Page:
The release serves more as a stop-gap release than anything else, something to pique your interest until the group releases their next full-length in early 2017. While there is an air of familiarity to the two new songs that kick off Buck At The Moon, both showcase a somewhat different direction than what the band offered on their 2015 release, Living Ghosts Of The North Shore.

Pick this up today and get ready for next year, when Buckshot Facelift will return with a powerful vengeance. Don’t say I didn’t warn you!


[bandcamp width=100% height=120 album=146262578 size=large bgcol=333333 linkcol=0687f5 tracklist=false artwork=small]








Speaking of Buckshot Facelift, without the guidance of Buckshot vocalist Will sharing this release, I wouldn’t know about their fellow Long Island metal compatriots called Omnea.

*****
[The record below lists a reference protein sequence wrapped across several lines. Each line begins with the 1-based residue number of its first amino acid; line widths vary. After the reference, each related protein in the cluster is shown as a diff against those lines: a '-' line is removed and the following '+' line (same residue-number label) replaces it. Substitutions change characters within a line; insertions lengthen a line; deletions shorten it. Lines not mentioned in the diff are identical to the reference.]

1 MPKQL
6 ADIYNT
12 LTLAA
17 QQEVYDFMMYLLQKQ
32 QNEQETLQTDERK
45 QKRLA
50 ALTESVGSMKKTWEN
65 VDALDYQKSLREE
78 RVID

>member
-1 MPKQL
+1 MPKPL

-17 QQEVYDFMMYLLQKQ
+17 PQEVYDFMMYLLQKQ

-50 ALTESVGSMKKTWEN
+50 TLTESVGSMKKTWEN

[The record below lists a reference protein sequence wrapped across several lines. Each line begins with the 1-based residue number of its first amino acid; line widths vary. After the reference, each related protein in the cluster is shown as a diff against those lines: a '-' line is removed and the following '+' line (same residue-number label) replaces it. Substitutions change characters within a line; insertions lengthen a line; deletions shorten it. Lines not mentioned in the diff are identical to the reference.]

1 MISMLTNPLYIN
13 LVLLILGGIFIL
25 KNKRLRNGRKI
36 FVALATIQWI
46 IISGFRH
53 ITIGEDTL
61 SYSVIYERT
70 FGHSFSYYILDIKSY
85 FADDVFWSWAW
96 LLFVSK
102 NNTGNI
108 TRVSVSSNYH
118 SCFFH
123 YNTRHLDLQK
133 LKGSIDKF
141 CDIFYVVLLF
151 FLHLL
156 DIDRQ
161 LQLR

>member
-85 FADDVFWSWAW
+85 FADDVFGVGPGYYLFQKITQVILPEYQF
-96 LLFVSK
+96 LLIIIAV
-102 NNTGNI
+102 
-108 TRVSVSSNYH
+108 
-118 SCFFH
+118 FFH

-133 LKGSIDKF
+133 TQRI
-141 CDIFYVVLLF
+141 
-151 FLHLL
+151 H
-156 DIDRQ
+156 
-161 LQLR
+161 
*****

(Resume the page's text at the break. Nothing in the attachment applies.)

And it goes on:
The group play a particularly strange and eerie form of technical-minded instrumental death metal that doesn’t quite fit the standard tech-death label overall. Taken as a whole, Omnea delivers a sonic experience akin to Artificial Brain or Gorguts, and I don’t mean that in a derivative sense. Omnea deliver some truly wild stuff, creating music that comes across like a mix of both deathly skronk and hyperactive experimental prog metal delivered in an instrumental death metal format.

I suppose another way to describe them that fits would be to frame their music as a war between Dysrhythmia and Ulcerate; that merging of styles definitely encompasses the massive range and mind-bending horror that Omnea unleash with seeming ease.

Whether the group will continue on as an instrumental act or not, I don’t know. What I do know is that this introductory self-titled release has me very hyped on Omnea and what I can only hope will be a bright future ahead of them.